Ever since the magnitude of the Greek debt was revealed in October 2009, Mr. Pangalos has been making increasingly provocative public statements, referring to the Greek citizens’ responsibility for Greece’s debt crisis and current state of the economy. In a very characteristic statement, which has become an anecdote in the Greek media and blogs, he said “We ate it together”, where “it” refers to public money and “ate” is  slang for “spent”. The message which Mr. Pangalos is trying to convey is that Greek citizens have greatly benefited from a corrupt state and have thus contributed to the geometrical increase of Greece’s public debt. As he mentioned in the beginning of this week, if you can “find me a Greek public servant citizen who did not receive undeserved wages, benefits, and pay increases or a Greek who asked for a receipt each time he bought a product or used a service, I will make him a statue”.

What is infuriating about Mr. Pangalos’s public statements is not only his sarcastic tone and the fact that he completely dismisses the public and media outcry his comments provoke. It is that he systematically attempts to place the Greek citizen and the politician on an equal footing, vis-a-vis Greece’s present debt crisis. And as it seems, this motto is now being taken on by others who talk about the need of Greeks to accept some “responsibility for the causes of the crisis”.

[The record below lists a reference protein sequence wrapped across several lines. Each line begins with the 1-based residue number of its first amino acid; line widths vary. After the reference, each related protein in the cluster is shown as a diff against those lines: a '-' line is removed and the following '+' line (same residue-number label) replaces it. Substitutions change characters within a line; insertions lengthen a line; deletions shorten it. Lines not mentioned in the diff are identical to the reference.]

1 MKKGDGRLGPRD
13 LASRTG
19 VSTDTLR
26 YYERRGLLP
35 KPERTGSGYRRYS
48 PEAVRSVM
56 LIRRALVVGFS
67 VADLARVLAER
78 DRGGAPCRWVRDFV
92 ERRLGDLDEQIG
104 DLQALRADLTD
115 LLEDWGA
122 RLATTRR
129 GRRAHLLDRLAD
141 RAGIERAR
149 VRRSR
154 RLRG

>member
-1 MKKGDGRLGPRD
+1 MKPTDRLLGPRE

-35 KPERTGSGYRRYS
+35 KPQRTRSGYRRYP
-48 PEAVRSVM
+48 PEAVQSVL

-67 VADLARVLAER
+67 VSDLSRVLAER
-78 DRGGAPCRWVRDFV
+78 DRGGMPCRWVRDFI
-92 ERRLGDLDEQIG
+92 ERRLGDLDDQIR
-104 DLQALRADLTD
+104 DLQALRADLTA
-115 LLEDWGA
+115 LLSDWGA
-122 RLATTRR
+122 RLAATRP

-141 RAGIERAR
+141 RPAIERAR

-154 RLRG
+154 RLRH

Let’s make one thing clear: Greek citizens are not to be blamed for the state of the Greek economy and the magnitude of the debt. Not because they are model citizens. Far from it. Many Greeks have received overblown public wages, by virtue of being a member of the Socialist or the New Democracy party, rather than their merit and their qualifications. And as many, if not more, do ask for receipts and do not offer one when they provide their professional services. However, the Greek civic culture and the behaviour of the Greeks is not at trial here. It is government policy. Citizens do not issue government bonds. Citizens do not decide how many job vacancies will open in the public sector. The Greeks did not decide on the level of defence expenditure and the number of submarines and war planes to be bought from France and Germany. They did not contract companies in the name of the Greek state to build roads five times up the cost of European highways. Politicians did.

Of course, the aim of this blame-shifting, scare campaign is to spread fear and guilt to the majority of the population, so that austerity measures are accepted. However, when a quarter of civil servants have seen their salaries being reduced by 20% and may lose their jobs, when the number of Greeks out of work has increased by 40% from a year earlier (16% in total), while the political elite remains unpunished for well-known cases of corruption, these are dangerous games. Very dangerous indeed.